Supervisors in the trenches THE MANAGER

July 25, 1993

James Cox is one of corporate America's most endangered species -- a middle manager. He is one of only two left at an IBM department that just three years ago had eight managerial slots.

"From the endangered species point of view, I think the first reaction of a lot of middle managers is 'Am I the next person who is going to be out of work, or going back to what we used to do, which is good solid technical work in the trenches?' " says Mr. Cox, a survivor of the flattening process at IBM Federal Systems Company in Gaithersburg, where seven levels of managers have been reduced to five.

The Systems and Applications Services department, where Mr. Cox is chief technical information officer, had 120 employees in 1990. Today, there is only enough work there for 65 people. They provide in-house technical support to Federal Systems, a large division of the troubled computer company that serves the federal government, particularly the defense and space agencies.

The rest, however, have not disappeared through attrition o layoff. Instead, they now "work" on contract for other parts of Federal Systems. They even sell a software program to outside buyers that was developed for their own unit's use. The result: Secure jobs and millions of dollars have been added to the company's bottom line.

"We are driving revenue. We never thought about that," Mr. Cox says. "Our contribution to the business' bottom line is a lot more dramatic. I think I run my own business now."

In his executive conference room, Jack Winters, Federal Systems' vice president and general manager, says: "This is a transformation for middle managers from being the controller, from being the taskmaster, to being a business person who has to demonstrate leadership, entrepreneurship.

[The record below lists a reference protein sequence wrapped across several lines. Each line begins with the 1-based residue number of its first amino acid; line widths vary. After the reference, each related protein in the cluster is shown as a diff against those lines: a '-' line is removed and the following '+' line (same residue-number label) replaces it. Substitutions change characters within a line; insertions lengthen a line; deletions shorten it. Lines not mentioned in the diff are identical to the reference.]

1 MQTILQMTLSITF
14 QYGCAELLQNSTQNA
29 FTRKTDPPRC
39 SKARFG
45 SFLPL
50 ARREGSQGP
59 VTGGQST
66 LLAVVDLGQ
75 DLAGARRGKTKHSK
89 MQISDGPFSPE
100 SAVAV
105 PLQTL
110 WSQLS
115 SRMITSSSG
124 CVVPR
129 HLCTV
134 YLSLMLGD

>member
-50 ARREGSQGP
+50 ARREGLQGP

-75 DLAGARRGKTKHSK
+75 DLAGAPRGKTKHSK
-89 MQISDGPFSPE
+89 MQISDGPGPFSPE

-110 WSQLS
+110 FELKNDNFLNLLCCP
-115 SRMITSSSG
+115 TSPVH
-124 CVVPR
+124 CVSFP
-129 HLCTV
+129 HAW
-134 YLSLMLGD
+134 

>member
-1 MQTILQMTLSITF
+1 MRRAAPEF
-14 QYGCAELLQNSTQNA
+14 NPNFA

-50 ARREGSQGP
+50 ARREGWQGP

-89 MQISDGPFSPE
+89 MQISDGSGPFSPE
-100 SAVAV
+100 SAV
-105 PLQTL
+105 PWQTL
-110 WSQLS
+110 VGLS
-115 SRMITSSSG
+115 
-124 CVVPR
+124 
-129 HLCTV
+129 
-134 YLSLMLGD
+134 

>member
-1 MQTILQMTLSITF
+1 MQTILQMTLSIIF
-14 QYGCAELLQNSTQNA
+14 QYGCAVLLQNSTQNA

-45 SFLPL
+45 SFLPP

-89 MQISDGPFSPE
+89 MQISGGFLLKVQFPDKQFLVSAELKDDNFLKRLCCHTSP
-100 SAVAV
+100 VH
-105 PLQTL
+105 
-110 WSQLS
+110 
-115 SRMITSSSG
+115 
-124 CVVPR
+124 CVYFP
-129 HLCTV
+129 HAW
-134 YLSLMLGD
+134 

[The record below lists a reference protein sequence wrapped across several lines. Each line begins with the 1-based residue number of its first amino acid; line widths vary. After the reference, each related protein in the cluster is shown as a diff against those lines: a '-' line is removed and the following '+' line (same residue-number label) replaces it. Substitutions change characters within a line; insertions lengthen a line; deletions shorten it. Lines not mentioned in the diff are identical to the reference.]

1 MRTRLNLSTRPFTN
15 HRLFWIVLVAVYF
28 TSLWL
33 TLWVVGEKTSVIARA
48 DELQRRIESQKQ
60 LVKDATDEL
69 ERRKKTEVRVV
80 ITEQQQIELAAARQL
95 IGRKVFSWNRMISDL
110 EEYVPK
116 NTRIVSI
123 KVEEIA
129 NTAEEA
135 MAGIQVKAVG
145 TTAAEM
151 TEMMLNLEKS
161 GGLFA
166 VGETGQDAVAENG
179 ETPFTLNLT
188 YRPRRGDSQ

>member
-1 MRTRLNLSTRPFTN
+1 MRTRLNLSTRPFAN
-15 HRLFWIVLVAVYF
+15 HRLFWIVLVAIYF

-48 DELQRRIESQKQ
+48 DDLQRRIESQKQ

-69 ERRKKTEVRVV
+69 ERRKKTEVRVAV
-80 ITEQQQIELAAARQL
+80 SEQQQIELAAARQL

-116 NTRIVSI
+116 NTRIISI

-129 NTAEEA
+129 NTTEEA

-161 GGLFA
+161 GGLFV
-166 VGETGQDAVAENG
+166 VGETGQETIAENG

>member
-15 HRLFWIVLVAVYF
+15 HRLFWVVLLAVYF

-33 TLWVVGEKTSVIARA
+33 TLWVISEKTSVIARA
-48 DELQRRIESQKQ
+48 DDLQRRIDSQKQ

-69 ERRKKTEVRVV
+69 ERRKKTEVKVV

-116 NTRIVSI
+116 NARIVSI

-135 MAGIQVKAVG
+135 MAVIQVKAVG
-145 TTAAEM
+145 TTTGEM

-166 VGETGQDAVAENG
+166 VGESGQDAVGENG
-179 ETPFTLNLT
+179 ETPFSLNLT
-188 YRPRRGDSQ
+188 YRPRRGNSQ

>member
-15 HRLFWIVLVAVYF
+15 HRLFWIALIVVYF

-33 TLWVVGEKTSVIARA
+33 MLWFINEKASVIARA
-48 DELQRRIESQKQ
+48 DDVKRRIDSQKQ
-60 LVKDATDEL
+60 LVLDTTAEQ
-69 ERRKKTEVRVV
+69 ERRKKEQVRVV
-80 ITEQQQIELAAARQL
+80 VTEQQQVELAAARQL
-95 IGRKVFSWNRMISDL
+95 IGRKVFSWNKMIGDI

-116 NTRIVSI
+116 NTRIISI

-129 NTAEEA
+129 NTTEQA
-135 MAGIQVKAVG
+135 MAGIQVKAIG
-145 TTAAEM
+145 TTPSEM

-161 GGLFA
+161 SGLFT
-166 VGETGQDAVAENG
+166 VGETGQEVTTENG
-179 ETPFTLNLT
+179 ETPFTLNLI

"That is a change and those that are able to make that transition will survive and prosper, and those who can't will have to go out of management."

Federal Systems has been using the new approaches for thre years. Payrolls at its Gaithersburg facility are down 30 percent to 1,400 employees, 150 managers have been reassigned to technical jobs and revenues per employee are up by 30 percent. Significantly, the unit's performance bonuses on its government contracts have shot up as well.

Nationwide, Federal Systems' return on assets rose to 8.2 percent last year from 5.9 percent in 1990, while its payroll shrank to about 10,800 from roughly 12,100.

Mr. Winters has created 14 small "businesses" within his division each involving self-directed work teams.

Every Tuesday morning Suellen Carfin and three colleagues, engaged in improving a command and control system for satellites, meet to set their goals for the week. They might set a deadline for designing and testing a program, or decide to prepare software for a new demonstration. There is no middle manager looking over their shoulders. They set their own work agenda.

"Better decisions are made by people closer to the work," Mr. Winters says. "More control by the people who are doing the work generates a higher commitment to success. There is very direct feedback in terms of whether they are succeeding or not."

The division, which won the 1992 U.S. Senate Productivity Award for Service, needs the flexibility to successfully move away from its dependence on the shrinking federal defense budget. Defense projects have already shrunk from 80 percent to 65 percent of its business, and further reductions appear inevitable.

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